The museum first opened in November 1998 and was renovated in 2016. Its permanent exhibition, located in the lower level of the Co-Cathedral of Saint-Antoine, houses nine separate sections highlighting our rich historical and religious heritage. Certain objects on display date back to the earliest days of the Saint-Antoine-de-Padoue Parish, which was founded in 1698. The museum’s 1998 inauguration was the culmination of a nearly three-year effort to seek funding, inventory objects, conduct research, produce a catalogue, and organize the opening. In 2016, committed to make the Co-Cathedral known to future generations, the fabrique decided to renovate the museum and the crypt. Museologists and the Longueuil Historical Society combined their talents and skills to ensure the successful completion of the project.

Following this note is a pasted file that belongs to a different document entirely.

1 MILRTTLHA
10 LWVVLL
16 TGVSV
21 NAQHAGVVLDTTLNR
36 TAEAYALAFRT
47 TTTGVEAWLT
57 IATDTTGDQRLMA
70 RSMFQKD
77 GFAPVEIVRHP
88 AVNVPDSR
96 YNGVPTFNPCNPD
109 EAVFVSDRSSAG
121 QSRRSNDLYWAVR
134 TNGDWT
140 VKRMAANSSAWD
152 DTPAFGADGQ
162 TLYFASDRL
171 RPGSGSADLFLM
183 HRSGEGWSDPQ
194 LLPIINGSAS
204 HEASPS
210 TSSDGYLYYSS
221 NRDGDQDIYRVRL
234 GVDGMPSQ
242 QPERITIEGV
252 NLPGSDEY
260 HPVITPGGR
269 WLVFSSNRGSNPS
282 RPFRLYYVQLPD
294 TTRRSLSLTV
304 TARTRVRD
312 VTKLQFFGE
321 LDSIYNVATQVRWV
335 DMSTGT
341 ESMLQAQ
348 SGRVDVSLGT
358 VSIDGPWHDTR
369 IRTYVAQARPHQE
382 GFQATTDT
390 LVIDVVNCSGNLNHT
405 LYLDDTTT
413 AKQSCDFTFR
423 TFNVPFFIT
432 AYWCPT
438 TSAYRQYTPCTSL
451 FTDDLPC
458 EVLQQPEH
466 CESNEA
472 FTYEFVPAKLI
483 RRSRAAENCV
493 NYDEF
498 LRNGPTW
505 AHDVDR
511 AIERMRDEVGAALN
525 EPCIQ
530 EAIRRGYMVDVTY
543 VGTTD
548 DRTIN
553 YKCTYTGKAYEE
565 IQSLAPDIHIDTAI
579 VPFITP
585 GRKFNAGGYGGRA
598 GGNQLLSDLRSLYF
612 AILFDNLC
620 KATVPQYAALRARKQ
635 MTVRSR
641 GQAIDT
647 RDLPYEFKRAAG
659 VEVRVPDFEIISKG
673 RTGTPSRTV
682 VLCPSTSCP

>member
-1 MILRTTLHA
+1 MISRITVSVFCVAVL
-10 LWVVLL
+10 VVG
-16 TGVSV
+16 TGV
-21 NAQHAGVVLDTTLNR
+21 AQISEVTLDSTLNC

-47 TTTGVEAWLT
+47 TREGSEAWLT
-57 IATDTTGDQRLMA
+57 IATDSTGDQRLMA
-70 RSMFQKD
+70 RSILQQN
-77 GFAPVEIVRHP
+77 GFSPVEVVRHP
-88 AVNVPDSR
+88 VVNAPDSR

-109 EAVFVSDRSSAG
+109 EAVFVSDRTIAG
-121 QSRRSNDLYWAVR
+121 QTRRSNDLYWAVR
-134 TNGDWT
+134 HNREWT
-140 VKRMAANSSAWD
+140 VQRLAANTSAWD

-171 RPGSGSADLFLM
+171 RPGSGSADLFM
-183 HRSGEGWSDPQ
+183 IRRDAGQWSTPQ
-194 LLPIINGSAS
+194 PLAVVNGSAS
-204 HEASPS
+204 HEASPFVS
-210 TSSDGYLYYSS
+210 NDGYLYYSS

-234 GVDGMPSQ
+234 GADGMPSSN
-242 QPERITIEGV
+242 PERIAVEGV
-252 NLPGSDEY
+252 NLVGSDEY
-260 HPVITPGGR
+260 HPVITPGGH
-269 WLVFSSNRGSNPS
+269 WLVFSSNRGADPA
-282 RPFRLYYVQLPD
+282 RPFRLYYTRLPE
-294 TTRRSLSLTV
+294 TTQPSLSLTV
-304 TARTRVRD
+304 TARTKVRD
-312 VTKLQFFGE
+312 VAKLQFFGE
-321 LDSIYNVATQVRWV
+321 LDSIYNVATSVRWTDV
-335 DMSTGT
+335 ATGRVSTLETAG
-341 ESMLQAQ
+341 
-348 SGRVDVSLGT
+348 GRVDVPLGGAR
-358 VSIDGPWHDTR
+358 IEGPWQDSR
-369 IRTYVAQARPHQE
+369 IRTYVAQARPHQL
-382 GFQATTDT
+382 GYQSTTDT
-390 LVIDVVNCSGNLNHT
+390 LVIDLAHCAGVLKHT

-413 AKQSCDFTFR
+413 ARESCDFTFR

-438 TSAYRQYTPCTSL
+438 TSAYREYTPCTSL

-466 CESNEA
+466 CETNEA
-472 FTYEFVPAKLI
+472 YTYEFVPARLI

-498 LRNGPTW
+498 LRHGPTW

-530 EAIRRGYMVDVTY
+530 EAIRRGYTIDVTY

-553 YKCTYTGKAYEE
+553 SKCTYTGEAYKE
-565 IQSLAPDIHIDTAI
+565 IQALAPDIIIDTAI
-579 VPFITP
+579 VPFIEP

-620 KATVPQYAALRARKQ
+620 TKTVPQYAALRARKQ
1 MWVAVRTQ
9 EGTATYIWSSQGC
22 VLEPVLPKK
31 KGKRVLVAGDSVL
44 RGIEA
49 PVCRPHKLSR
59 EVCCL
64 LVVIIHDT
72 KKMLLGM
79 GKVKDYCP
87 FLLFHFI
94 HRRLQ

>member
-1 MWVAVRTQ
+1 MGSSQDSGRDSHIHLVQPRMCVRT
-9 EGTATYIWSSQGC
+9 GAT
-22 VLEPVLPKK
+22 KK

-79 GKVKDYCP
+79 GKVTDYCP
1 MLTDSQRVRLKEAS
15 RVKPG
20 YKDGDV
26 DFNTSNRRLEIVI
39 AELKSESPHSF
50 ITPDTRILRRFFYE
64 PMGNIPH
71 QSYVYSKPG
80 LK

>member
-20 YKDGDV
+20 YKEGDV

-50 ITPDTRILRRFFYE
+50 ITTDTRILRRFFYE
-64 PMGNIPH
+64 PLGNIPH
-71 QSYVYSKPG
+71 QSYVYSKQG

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Church of La Visitation-de-la-Bienheureuse Vierge Marie
The church of La Visitation, the oldest church on the island of Montreal, is a heritage treasure that makes us discover our roots and our common history. It has come down to us from the time of New France to this day. It is up to us to protect it in order to pass it on to future generations.
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Fairmount Park
Fairmount Park boasts many architectural treasures, seven of which are maintained as historic house museums open to the public. Located on the banks of the Schuylkill River, these homes originally served as the rural summer villas for well-to-do families during the eighteenth- and early-nineteenth century.
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Boathouse Row